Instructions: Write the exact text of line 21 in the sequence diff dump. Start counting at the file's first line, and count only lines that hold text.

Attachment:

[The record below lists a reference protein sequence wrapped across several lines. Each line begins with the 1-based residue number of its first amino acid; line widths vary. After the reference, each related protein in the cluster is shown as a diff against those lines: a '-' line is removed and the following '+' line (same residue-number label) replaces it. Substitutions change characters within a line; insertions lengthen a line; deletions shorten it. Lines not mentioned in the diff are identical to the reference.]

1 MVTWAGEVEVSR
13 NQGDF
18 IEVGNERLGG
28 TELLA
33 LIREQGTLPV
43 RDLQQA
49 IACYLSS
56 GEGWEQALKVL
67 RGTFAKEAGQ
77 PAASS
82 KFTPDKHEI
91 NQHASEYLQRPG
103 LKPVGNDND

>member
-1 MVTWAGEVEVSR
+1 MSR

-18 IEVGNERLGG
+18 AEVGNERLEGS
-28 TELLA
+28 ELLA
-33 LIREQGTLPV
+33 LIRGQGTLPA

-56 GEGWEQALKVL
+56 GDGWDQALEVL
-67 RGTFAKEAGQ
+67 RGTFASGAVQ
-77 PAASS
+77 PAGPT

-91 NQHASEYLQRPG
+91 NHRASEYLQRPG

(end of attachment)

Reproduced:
+28 ELLA